Romania - Mountains, Monasteries and Medieval Cities
The best preserved inhabited medieval citadel in Europe
Biertan we returned to the main road for the short drive to Sighisoara.
This is still a major hop growing area, a relic of the large communal
farms from Communist times. A few years ago there had been plans to turn
this into a massive Dracula Theme Park but this was eventually
cancelled after huge public outcry.
Sighisoara is a World heritage Site and the best preserved and still inhabited citadel in Romania. After lunch in the house where Dracula is alleged to have been born (it is impossible to avoid Dracula), we had a short guided walk around Sighisoara.
The old town built on the top of hill is surrounded by defensive walls and towers. it is surrounded by the modern lower town which is the main shopping area with public parks.
The town founded in the C12th when the King of Hungary invited German craftsmen and merchants to settle in Transylvania and to protect it from attack by Turks and Tatars. It was surrounded by a defensive wall with fourteen towers. Now only 9 remain. Each of the guilds was responsible for the financing and upkeep of a tower as well as defending it if attacked
Dating from the C16th, the Bootmakers' Tower was a key point of defence from the northern end. Just south, the Tailors' Tower was built to guard over the back entrance to the citadel. As with many of the buildings here, the tower was engulfed in a massive fire in 1676 and rebuilt afterward. On the eastern edge of the citadel is the Blacksmiths' Tower, a pointy-roofed watchtower dating to 1631. The southerly Tinsmiths' Tower is one of the most easily recognisable in the citadel, with its octagonal upper level. A siege in 1704 left scars in the building that are visible to this day.
The main entrance to the citadel is through the C14th Clock Tower. This was the Council headquarters of the city council and used to protect the munitions and the city treasury. Its upkeep was the responsibility of the council. The top two floors and the balcony were added in the C17th after the tower was damaged by a fire. The four small turrets at the corner of the tower signified the autonomy of the council and its right to sentence criminals to death. The colourful roof tiles were added in the C19th.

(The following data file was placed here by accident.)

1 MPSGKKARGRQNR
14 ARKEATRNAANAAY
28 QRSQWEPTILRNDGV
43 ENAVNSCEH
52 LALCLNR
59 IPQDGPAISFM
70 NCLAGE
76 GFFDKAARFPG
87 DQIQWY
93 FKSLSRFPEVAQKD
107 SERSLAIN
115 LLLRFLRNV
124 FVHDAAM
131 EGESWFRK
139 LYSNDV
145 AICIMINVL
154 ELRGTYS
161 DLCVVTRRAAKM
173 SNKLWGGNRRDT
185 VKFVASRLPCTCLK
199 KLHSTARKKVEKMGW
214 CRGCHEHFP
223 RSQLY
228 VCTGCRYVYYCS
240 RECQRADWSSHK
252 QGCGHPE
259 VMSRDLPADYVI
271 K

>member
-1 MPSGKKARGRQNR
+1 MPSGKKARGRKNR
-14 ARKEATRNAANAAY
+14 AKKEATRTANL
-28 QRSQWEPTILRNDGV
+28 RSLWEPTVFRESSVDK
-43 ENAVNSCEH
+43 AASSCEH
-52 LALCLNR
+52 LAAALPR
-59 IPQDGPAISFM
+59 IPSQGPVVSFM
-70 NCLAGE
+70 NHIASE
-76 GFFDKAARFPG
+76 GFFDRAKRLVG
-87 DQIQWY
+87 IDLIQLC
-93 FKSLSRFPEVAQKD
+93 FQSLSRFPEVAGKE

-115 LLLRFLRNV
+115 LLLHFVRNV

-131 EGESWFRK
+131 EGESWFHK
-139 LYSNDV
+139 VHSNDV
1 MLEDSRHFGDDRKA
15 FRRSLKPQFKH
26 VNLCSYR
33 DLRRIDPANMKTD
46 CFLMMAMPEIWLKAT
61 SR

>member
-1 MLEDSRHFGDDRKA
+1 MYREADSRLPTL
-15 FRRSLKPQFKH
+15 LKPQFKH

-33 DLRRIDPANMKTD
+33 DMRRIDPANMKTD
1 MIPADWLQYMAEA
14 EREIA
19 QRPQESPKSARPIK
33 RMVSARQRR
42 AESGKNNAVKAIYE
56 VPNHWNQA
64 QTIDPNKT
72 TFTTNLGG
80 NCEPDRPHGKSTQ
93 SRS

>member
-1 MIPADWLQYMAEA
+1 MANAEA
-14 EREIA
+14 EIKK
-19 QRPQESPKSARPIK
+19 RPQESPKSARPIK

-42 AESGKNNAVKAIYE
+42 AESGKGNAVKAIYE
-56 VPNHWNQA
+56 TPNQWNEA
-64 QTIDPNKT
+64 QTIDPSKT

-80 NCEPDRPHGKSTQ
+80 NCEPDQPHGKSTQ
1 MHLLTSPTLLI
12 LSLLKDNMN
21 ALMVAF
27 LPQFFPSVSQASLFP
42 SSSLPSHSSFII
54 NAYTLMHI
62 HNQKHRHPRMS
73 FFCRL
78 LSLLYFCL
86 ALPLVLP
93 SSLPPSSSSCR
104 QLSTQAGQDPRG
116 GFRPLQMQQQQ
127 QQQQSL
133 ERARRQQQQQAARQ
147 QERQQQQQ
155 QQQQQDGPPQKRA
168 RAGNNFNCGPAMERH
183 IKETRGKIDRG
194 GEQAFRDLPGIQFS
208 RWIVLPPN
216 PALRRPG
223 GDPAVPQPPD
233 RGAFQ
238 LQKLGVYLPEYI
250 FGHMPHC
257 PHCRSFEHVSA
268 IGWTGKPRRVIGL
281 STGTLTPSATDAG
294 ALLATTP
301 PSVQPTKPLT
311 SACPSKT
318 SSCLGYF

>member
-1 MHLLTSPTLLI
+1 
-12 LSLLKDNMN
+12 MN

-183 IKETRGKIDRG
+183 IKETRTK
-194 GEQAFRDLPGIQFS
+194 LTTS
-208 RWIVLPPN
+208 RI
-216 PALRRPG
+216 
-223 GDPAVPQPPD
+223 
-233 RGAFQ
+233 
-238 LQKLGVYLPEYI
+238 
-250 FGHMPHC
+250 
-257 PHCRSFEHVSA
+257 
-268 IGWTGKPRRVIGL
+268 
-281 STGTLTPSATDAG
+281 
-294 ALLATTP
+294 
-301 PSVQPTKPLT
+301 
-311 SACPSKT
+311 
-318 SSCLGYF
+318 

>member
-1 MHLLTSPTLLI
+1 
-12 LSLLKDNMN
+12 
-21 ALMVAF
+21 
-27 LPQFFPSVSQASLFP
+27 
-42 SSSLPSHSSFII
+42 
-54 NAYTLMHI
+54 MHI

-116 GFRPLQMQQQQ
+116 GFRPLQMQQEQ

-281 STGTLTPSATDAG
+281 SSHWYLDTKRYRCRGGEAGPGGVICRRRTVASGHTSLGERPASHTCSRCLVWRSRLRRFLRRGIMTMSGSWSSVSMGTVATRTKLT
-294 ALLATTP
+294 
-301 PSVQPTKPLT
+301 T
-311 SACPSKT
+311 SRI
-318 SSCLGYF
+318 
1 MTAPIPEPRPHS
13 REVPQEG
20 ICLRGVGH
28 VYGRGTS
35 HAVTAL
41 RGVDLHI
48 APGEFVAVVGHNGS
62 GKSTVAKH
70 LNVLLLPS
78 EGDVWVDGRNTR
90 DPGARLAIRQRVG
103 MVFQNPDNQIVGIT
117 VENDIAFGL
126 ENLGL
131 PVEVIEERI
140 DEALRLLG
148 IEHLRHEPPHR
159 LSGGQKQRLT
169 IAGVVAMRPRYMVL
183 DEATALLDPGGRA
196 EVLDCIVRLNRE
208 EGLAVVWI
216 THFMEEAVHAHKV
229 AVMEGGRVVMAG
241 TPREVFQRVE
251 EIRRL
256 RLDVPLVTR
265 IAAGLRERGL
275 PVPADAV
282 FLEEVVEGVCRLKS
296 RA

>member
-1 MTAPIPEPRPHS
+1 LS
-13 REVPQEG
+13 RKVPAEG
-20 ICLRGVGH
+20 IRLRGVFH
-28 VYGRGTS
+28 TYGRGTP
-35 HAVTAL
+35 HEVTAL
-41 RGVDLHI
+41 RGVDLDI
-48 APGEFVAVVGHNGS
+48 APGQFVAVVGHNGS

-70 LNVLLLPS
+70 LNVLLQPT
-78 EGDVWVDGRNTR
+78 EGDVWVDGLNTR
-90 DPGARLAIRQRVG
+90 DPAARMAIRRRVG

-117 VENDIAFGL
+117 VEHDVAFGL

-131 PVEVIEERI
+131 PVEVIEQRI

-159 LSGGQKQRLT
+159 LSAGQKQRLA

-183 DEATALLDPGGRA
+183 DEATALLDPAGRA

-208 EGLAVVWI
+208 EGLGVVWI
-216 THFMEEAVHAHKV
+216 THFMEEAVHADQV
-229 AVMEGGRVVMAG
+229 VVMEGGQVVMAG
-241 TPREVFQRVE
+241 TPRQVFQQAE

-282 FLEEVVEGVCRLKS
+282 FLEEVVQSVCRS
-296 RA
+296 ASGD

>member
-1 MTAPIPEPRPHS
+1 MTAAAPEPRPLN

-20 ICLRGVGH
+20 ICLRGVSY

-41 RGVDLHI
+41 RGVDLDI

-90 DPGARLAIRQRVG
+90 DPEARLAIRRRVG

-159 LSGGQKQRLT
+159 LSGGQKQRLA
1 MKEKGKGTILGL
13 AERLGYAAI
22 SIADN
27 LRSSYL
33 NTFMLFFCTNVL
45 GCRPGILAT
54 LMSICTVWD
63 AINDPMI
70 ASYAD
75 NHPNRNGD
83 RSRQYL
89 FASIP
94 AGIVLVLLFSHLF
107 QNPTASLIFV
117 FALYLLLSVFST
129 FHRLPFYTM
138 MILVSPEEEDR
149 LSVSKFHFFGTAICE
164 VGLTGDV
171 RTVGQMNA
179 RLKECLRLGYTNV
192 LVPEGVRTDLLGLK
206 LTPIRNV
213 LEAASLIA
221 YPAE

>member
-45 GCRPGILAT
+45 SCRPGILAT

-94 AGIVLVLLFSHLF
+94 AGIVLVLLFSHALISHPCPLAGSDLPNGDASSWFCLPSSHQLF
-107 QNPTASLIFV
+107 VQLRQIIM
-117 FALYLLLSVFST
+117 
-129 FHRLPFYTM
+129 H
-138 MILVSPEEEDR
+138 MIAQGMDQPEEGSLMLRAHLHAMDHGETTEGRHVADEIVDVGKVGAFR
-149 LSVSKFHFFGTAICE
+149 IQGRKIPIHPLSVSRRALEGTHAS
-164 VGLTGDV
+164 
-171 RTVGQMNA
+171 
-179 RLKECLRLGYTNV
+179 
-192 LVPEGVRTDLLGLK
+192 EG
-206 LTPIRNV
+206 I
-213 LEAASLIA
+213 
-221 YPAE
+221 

The clock dates from the C17th and has two faces; one facing the citadel and the other overlooking the lower town. On the citadel side is Peace holding an olive branch and a drummer who sounds the quarter hours by beating his drum. Above them are Justice, with a set of scales, and Law, wielding a sword. They are accompanied by an angels representing day and night. The face overlooking the Lower Town has seven figures, representing the seven pagan gods giving their names to the days of the week.
The clock tower now houses the Museum of History. This is a very old fashioned style of museum and there is no information in English. Photography permits are expensive. The first floor has a model of Sighisoara (possibly the most interesting exhibit in the museum) and artefacts from prehistory, roman and Iron Ages. The second floor has example of painted cupboards and chests and a pharmacy display. The top floor has a display about the different guilds. Stairs go up past the clock mechanism with close up views of the days of the week. There are excellent views from the balcony and these make the climb worthwhile.
The citadel is based around a small square which is always busy.
The birthplace of Vlad the Impaler, the real Dracula is on the square and is now a restaurant. You can pay a small fee to see the room where Dracula was allegedly born, although the house is thought to be later than that. The C15th Church of the Dominican Monastery is also on the square.
The upper town is a network of cobbled streets and narrow alleyways.
At the top of the citadel is the Church on the Hill with its cemetery next to it. The other large building by it is a school built at the end of the C18th.
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